My journey with cancer began in September 2010, when I was diagnosed with Stage II invasive ductal carcinoma of the right breast. The biopsy results revealed the cancer cells were aggressive, therefore I began chemotherapy on October 1, 2010, at a cancer center in Austin, Texas. My oncologist ordered the typical "one size fits all" harsh chemotherapy, which included Adriamycin, Cytoxan and Taxol. The chemotherapy was effective in shrinking the tumor of the right breast but did not rid me of the cancer. I then underwent a lumpectomy upon completion of chemotherapy, which was recommended by my oncologist and surgeon, followed by thirty rounds of radiation.
I kept all my follow up appointments and underwent diagnostics and was informed by oncologist that I was "cancer free". I was faithful to perform self examinations and even mentioned to my oncologist that my right breast seemed to have excessive scar tissue.
In October of 2012, I underwent my annual mammogram, which did not detect any abnormalities, however in late December 2012, early January 2013 I began to experience right arm pain. I contacted my oncologist and spoke with her nurse, who was concerned with a possible blood clot. I underwent an ultrasound and nothing was detected according to radiology technician. I then discovered a lump under my right arm and expressed my concerns with oncologist. It was then a repeat was ultrasound was ordered and a mass was detected in the same exact location of the initial tumor. A biopsy confirmed recurrent cancer and I underwent a radical mastectomy of the right breast in February 2013. Biopsy results confirmed cancer cells in seventeen of the lymph nodes removed.
Due to the poor outcome of the initial treatment with "one size fits all" chemotherapy and radiation in 2010-2011, my husband and I sought alternative treatment. I was informed by my oncologist that the cancer would continue to spread and I would die within one year if I didn't undergo chemotherapy and radiation. I sought treatment at a facility in Rosirita, Mexico, staying for one month. The cancer continued to spread to chest wall.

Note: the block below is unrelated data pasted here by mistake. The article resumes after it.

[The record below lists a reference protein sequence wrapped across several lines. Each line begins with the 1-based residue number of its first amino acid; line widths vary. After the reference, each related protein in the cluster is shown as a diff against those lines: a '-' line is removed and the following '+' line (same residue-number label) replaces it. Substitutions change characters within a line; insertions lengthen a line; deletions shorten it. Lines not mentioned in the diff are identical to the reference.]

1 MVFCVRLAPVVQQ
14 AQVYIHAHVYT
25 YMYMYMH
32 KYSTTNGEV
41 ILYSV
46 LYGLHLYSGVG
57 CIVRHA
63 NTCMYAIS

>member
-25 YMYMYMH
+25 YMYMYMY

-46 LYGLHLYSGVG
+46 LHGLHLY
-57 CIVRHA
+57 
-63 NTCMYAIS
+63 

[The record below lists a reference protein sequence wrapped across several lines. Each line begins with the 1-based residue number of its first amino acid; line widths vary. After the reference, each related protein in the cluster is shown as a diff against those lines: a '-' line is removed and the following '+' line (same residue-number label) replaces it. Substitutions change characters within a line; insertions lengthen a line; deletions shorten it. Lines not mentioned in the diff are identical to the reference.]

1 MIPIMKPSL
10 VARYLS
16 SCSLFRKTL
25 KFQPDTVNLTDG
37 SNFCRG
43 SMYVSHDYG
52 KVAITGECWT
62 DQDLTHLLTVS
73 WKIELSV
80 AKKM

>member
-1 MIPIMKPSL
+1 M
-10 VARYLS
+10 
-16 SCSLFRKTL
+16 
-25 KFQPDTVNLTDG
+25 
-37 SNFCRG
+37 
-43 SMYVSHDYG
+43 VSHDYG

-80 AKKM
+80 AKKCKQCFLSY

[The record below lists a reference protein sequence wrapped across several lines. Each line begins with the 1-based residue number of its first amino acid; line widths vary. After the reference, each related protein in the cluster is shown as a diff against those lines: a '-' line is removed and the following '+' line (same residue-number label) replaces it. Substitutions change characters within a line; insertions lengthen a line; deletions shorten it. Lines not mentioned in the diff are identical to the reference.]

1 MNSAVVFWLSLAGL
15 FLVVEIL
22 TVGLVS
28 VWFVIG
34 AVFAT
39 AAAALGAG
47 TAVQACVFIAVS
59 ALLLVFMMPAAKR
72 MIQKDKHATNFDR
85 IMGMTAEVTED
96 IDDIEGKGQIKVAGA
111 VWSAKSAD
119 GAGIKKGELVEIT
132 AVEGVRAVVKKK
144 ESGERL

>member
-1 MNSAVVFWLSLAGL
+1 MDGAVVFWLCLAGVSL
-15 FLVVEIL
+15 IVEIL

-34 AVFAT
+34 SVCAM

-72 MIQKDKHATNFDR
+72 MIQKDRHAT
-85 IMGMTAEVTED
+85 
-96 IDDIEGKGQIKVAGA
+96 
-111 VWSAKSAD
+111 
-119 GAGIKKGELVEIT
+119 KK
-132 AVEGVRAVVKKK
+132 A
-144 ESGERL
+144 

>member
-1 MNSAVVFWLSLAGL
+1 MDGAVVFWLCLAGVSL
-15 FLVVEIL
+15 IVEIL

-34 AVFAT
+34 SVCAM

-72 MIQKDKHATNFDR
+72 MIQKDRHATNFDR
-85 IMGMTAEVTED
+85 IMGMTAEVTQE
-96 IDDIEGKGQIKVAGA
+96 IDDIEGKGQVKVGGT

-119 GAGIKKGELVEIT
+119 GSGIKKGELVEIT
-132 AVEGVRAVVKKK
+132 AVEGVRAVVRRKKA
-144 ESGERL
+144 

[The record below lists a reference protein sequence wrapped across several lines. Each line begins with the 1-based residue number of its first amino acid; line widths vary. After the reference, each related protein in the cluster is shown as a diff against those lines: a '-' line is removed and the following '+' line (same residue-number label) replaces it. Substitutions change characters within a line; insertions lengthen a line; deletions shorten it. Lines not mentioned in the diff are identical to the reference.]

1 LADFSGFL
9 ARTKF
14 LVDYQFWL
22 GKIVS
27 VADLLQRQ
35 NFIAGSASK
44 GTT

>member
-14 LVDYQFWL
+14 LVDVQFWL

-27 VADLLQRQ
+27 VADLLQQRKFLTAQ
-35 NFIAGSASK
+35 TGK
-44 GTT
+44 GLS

I continued to be resistant to chemotherapy but knew that I was losing the battle to cancer. I considered radiation but was concerned with the integrity of my skin, which was an eggplant color with several open areas of bleeding and drainage, and after reading the effects of radiation, I declined. My faith to my Lord and Savior remained strong and I was led to Burzynski Clinic in June 2013. I contacted the staff at Burzynski Clinic, faxed medical records and was scheduled for a consultation two days later with Dr. Burzynski and his team of physicians. Dr. Burzynski gave me hope and informed that treatment could begin immediately. I was informed by Dr. Burzynski that my tissue and blood for gene cell target testing would be sent immediately to an out of state facility. (My blood and tissue had been sent by my oncologist in Austin to another facility, but Dr. Burzynski indicated the results were not favorable and a more extensive test with additional information was needed. I began treatment immediately and once the results were received from gene cell target testing, treatment was altered accordingly, which proved to be effective with my cancer.
My physicians at Burzynski Clinic and I immediately began to see improvement of the chest wall, with healing and regression of tumors. (The painful, itchy tumors had also begun to spread to my back and upper abdomen. Photographs had been taken by staff at the Burzynski Clinic periodically to monitor the status of the tumors). My family and I are elated to know that the treatment rendered by Dr. Burzynski and his staff was effective! What was once a death sentence has become a hope for continuation of life with my family and loved ones. I praise God for Dr. Burzynski's gifts of knowledge, expertise and love for his patients.
Marsha L. Swenson